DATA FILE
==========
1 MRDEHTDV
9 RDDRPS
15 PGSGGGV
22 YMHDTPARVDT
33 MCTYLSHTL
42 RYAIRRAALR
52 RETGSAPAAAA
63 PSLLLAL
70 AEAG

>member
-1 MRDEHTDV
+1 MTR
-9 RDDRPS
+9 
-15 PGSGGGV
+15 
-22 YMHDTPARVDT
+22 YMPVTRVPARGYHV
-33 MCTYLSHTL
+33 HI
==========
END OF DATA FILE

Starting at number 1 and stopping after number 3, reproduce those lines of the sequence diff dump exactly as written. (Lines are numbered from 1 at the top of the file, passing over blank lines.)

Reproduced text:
1 MRDEHTDV
9 RDDRPS
15 PGSGGGV